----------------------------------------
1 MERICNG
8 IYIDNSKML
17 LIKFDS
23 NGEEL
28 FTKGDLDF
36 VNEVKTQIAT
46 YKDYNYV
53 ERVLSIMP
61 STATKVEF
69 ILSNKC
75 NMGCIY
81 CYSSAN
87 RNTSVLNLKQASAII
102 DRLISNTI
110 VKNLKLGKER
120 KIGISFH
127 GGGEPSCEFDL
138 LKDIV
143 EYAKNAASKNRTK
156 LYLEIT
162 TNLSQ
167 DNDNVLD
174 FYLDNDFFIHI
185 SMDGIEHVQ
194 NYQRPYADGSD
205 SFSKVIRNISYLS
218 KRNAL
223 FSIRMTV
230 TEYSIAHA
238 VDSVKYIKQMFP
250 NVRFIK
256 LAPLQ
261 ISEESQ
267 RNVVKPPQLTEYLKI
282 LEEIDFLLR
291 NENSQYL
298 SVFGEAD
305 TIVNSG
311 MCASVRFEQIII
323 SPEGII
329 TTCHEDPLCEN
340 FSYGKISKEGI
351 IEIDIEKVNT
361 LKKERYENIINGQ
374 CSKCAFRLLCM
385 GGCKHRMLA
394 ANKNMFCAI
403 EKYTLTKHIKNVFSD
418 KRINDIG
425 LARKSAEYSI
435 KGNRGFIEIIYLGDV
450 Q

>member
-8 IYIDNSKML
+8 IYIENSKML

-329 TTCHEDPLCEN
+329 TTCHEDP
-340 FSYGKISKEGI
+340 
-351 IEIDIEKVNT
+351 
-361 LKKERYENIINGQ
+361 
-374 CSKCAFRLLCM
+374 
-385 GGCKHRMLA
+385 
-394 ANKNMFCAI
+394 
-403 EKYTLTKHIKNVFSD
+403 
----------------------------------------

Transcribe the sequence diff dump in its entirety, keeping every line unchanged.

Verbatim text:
1 MERICNG
8 IYIDNSKML
17 LIKFDS
23 NGEEL
28 FTKGDLDF
36 VNEVKTQIAT
46 YKDYNYV
53 ERVLSIMP
61 STATKVEF
69 ILSNKC
75 NMGCIY
81 CYSSAN
87 RNTSVLNLKQASAII
102 DRLISNTI
110 VKNLKLGKER
120 KIGISFH
127 GGGEPSCEFDL
138 LKDIV
143 EYAKNAASKNRTK
156 LYLEIT
162 TNLSQ
167 DNDNVLD
174 FYLDNDFFIHI
185 SMDGIEHVQ
194 NYQRPYADGSD
205 SFSKVIRNISYLS
218 KRNAL
223 FSIRMTV
230 TEYSIAHA
238 VDSVKYIKQMFP
250 NVRFIK
256 LAPLQ
261 ISEESQ
267 RNVVKPPQLTEYLKI
282 LEEIDFLLR
291 NENSQYL
298 SVFGEAD
305 TIVNSG
311 MCASVRFEQIII
323 SPEGII
329 TTCHEDPLCEN
340 FSYGKISKEGI
351 IEIDIEKVNT
361 LKKERYENIINGQ
374 CSKCAFRLLCM
385 GGCKHRMLA
394 ANKNMFCAI
403 EKYTLTKHIKNVFSD
418 KRINDIG
425 LARKSAEYSI
435 KGNRGFIEIIYLGDV
450 Q

>member
-8 IYIDNSKML
+8 IYIENSKML

-329 TTCHEDPLCEN
+329 TTCHEDP
-340 FSYGKISKEGI
+340 
-351 IEIDIEKVNT
+351 
-361 LKKERYENIINGQ
+361 
-374 CSKCAFRLLCM
+374 
-385 GGCKHRMLA
+385 
-394 ANKNMFCAI
+394 
-403 EKYTLTKHIKNVFSD
+403 